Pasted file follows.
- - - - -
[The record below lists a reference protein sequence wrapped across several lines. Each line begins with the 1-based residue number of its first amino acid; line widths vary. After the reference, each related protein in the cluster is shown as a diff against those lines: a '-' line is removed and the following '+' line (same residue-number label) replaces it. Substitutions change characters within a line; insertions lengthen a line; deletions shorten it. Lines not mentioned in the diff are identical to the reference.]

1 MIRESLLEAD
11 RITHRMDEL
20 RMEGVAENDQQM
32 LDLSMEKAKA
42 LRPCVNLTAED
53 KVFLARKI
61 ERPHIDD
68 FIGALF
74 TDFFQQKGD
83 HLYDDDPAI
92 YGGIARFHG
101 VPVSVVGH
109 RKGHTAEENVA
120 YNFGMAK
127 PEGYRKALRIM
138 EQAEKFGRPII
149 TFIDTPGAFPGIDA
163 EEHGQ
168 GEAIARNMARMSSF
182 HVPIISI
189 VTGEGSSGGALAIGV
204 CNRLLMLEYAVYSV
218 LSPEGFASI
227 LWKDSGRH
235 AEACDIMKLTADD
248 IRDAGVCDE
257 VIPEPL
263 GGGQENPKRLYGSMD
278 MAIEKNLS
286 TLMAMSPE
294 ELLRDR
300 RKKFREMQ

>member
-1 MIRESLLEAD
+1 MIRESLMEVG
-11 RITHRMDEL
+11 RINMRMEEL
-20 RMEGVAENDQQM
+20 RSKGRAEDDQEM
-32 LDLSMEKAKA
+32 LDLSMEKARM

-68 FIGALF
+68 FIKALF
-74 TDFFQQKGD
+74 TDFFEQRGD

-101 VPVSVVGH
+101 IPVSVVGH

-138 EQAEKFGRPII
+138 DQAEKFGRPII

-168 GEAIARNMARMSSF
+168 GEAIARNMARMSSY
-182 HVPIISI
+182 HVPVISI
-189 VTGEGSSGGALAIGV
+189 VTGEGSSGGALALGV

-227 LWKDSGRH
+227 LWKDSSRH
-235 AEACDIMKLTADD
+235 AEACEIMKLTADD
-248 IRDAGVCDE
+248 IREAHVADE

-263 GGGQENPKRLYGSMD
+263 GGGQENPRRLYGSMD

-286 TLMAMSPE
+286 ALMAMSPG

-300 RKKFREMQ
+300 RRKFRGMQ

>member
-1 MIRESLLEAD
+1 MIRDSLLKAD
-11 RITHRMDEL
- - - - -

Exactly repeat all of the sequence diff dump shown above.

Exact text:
[The record below lists a reference protein sequence wrapped across several lines. Each line begins with the 1-based residue number of its first amino acid; line widths vary. After the reference, each related protein in the cluster is shown as a diff against those lines: a '-' line is removed and the following '+' line (same residue-number label) replaces it. Substitutions change characters within a line; insertions lengthen a line; deletions shorten it. Lines not mentioned in the diff are identical to the reference.]

1 MIRESLLEAD
11 RITHRMDEL
20 RMEGVAENDQQM
32 LDLSMEKAKA
42 LRPCVNLTAED
53 KVFLARKI
61 ERPHIDD
68 FIGALF
74 TDFFQQKGD
83 HLYDDDPAI
92 YGGIARFHG
101 VPVSVVGH
109 RKGHTAEENVA
120 YNFGMAK
127 PEGYRKALRIM
138 EQAEKFGRPII
149 TFIDTPGAFPGIDA
163 EEHGQ
168 GEAIARNMARMSSF
182 HVPIISI
189 VTGEGSSGGALAIGV
204 CNRLLMLEYAVYSV
218 LSPEGFASI
227 LWKDSGRH
235 AEACDIMKLTADD
248 IRDAGVCDE
257 VIPEPL
263 GGGQENPKRLYGSMD
278 MAIEKNLS
286 TLMAMSPE
294 ELLRDR
300 RKKFREMQ

>member
-1 MIRESLLEAD
+1 MIRESLMEVG
-11 RITHRMDEL
+11 RINMRMEEL
-20 RMEGVAENDQQM
+20 RSKGRAEDDQEM
-32 LDLSMEKAKA
+32 LDLSMEKARM

-68 FIGALF
+68 FIKALF
-74 TDFFQQKGD
+74 TDFFEQRGD

-101 VPVSVVGH
+101 IPVSVVGH

-138 EQAEKFGRPII
+138 DQAEKFGRPII

-168 GEAIARNMARMSSF
+168 GEAIARNMARMSSY
-182 HVPIISI
+182 HVPVISI
-189 VTGEGSSGGALAIGV
+189 VTGEGSSGGALALGV

-227 LWKDSGRH
+227 LWKDSSRH
-235 AEACDIMKLTADD
+235 AEACEIMKLTADD
-248 IRDAGVCDE
+248 IREAHVADE

-263 GGGQENPKRLYGSMD
+263 GGGQENPRRLYGSMD

-286 TLMAMSPE
+286 ALMAMSPG

-300 RKKFREMQ
+300 RRKFRGMQ

>member
-1 MIRESLLEAD
+1 MIRDSLLKAD
-11 RITHRMDEL